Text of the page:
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Three types of muscular tissue

skeletal, cardiac, smooth

Skeletal Muscle

striated, works mainly in a voluntary manner

Cardiac Muscle

found only in the walls of the heart, striated, involuntary

Smooth Muscle

located in the walls of hollow internal structures, lacks striations, involuntary

Functions of muscular tissue

producing body movements, stabalizing body positions, moving substances with the body, generating heat

properties of muscular tissue

excitability, contractility, extensibility, elasticity


ability to respond to stimuli


ability to contract forcefully when stimulated


ability to stretch without being damaged


ability to return to an original length


dense sheet or broad band of irregular CT that surrounds muscles


the outer most layer, separates muscle fibers into bundles called fascicles


surrounds numerous bundles of fascicles


separates individual muscle fiber from one another


cord that attach muscle to a bone


broad, flattened tendon (attach the muscle to the structures that they move)


the way muscle growth occurs

satellite cells

retain the capacity to regenerate damaged muscle fibers


the plasma membrane of a muscle cell

transverse tubules

tunnel in from the plasma membrane, muscle action potential travel through them


the cytoplasm of a muscle fiber


releases oxygen when itis needed for ATP production


thread like structures whcih have a contractile function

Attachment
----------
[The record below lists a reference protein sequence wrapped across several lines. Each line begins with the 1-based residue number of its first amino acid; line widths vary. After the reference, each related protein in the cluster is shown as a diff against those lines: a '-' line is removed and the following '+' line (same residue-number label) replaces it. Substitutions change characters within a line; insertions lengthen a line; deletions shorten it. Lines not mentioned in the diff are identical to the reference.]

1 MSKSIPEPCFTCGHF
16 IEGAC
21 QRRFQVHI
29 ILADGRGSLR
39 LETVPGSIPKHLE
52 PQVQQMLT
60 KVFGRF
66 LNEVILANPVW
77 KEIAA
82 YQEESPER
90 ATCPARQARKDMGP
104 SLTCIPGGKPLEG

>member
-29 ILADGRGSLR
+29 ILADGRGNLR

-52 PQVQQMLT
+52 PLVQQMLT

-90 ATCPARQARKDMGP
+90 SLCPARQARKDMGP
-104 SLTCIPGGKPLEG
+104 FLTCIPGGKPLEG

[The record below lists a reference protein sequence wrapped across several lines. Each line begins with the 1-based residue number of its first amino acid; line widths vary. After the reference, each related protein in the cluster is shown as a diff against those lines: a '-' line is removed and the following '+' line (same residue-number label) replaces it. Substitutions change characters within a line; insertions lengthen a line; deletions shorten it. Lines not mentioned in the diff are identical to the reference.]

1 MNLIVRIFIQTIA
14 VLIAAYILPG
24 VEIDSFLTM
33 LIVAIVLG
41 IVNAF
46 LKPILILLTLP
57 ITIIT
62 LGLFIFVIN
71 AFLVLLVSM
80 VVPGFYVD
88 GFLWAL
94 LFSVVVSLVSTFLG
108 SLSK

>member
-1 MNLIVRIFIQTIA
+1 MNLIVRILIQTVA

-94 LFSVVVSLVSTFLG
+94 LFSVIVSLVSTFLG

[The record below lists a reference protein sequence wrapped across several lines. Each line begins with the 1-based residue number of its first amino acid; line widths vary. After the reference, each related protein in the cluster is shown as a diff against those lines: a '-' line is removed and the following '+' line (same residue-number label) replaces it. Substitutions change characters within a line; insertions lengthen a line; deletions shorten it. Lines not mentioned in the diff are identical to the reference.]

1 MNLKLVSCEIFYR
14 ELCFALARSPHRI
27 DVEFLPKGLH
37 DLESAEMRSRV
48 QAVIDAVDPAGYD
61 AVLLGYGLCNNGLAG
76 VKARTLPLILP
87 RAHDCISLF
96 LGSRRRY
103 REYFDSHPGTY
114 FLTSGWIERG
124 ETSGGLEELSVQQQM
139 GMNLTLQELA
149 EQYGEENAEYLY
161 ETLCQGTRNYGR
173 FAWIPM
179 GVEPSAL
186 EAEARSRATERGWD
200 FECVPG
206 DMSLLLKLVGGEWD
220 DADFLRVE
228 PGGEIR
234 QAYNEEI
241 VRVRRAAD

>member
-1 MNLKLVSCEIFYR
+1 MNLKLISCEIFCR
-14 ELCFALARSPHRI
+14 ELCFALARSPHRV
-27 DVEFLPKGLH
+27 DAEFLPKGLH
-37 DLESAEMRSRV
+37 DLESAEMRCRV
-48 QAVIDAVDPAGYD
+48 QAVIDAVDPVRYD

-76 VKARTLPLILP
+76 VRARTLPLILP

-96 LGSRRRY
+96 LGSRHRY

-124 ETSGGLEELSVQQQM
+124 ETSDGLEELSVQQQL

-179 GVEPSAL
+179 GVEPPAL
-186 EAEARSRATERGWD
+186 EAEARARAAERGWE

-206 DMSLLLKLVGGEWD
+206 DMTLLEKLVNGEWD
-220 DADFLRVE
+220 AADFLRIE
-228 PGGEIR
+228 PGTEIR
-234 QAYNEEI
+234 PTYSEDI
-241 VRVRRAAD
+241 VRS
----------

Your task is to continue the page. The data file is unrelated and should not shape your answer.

Sarcoplasmic Reticulum

membraneous sacs which encircles each myofibril and stores the calcium ions


basic functional unit of a myofibril


separate one sarcomere from the next

A band

darker middlepart of sarcomere, thick and thin filaments overlap one another

I band

lighter, contains thin filaments but no thick filaments

H zone

center of each A band which contains thick but no thin filaments

M line

supporting proteins that hold the thick filaments together in the H zone

Regulatory Proteins

switch the contraction process on and off

Contractile proteins

generate force during contraction


thick filaments that functions as a motor protein which can achieve motion


thin filaments that provide a site where a myosin head can attach

structural proteins

align the thick and thin filaments properly


stabilize the position of myosin


links thin filaments t the sarcolemma


where communication occurs between a somatic motor neuron and a muscle fiber

synaptic cleft

gap that separates the two cells


chemical released by the initial cell communicating with the second cell

synaptic vesicles

sacs suspended within the synaptic end bulb containing molecules of the neurotransmitter acetylcholine

motor end plate

the region of the muscle cell membrane opposite the synaptic end bults, contain Ach receptors

Botulinum toxin

blolcks release of Ach from synaptic vesicles

Creatine Phosphate

excess ATP is used to synthesize creatin phosphate and transfer a phosphate group to ADP

Anaerobic Respiration

series of ATP producing reactions that do not require oxygen

Aerobic Respiration

pyruvic acid is completely oxidized generating ATP, carbon dioxide, water, and heat

The 4 periods of contraction

latent period, contraction period, relaxation period, refractory period

Isotonic contraction

the tension developed remains constant while the muscle changes its length

isometric contraction

the tension generated is not enough for the object to be moved and the muscle does not change its length

Aging of muscle

brings a progressive loss of skeletal muscle mass, decrease in maximal strength, slowing of muscle reflexes, and loss of flexibility

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